Crane Like The Bird is the brain-child of drummer and songwriter Kyle Crane, who has collaborated with folk like Neko Case, M. Ward, and Kurt Vile, and worked as the drum double for the young jazz drummer in the movie Whiplash. On this project, Crane uses his natural knack for collaboration to create a personal statement about his relationship with his father, a helicopter pilot who died in a crash when Kyle was young. The result is a sophisticated pop/rock album, around a theme as loss and wonder about the meaning of life and a boy’s questions about it, held together by a consistent musical palette even though sung by a variety of guest vocalists who each bring their own artistic nuance to the project.
James Mercer of The Shins sings the opening track, “Wishing Cap,” which leans toward his own band’s jangly power pop inclinations, has a shared affinity with “Nicole,” sung by Ben Bridwell of Band of Horses, while we hear Crane’s own singing voice on “Kaleidoscope,” which comes in at 9 and a half minutes and features vocalist Sabina Sciubba, of the group Brazilian Girls, speaking French, while the lush track expands to focus on the jazz piano work of Brad Mehldau. Folky Conor Oberst sings “When I See,” which wonders if Crane meets his father in a possible afterlife, while his father still be the young man he was at the time of his death or if he has aged as young Kyle has grown older. The musical setting is made all the more expressive by Daniel Lanois on pedal steel and the guitar playing of Kurt Rosenwinkel.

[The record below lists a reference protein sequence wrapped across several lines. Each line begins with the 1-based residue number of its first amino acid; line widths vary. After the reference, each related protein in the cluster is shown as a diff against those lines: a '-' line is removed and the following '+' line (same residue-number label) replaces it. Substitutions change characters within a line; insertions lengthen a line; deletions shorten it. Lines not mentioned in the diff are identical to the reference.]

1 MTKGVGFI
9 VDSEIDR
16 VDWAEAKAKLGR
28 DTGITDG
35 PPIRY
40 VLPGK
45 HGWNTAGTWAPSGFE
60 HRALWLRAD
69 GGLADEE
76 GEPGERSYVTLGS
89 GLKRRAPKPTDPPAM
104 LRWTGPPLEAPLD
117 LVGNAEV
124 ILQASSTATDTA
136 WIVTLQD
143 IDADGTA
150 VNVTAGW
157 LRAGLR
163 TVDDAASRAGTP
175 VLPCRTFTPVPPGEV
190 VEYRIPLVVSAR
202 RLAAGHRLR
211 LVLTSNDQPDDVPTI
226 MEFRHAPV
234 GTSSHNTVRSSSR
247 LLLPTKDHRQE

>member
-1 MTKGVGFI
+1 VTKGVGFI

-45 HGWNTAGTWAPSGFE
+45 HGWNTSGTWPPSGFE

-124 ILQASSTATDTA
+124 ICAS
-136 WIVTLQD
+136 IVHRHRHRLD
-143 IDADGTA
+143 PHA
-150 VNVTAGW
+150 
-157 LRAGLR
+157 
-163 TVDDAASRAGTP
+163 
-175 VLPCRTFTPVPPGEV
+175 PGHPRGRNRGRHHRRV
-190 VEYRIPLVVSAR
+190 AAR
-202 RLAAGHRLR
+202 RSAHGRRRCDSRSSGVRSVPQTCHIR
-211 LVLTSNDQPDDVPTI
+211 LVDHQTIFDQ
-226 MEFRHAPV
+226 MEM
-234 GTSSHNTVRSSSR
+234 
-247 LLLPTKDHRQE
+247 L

Elsewhere, Luke Steele sings “Mendocino,” which maintains the albums strong wash of keyboards and synths, while “Glass Half Full” and “The Painter,” which feature Peter Moren of Peter Bjorn and John and M. Ward respectively, gives Crane a chance to exhibit some of his jazzier drum chops. By maintaining a strong musical flow through the album, Crane takes advantage of his multiple collaborators’ talents while delving into deep emotions of loss and grief without becoming maudlin and despairing, and marking it as a strong, personal statement.
Brian Q. Newcomb
For more of Brian Q. Newcomb’s music reviews, check out The Fire Note
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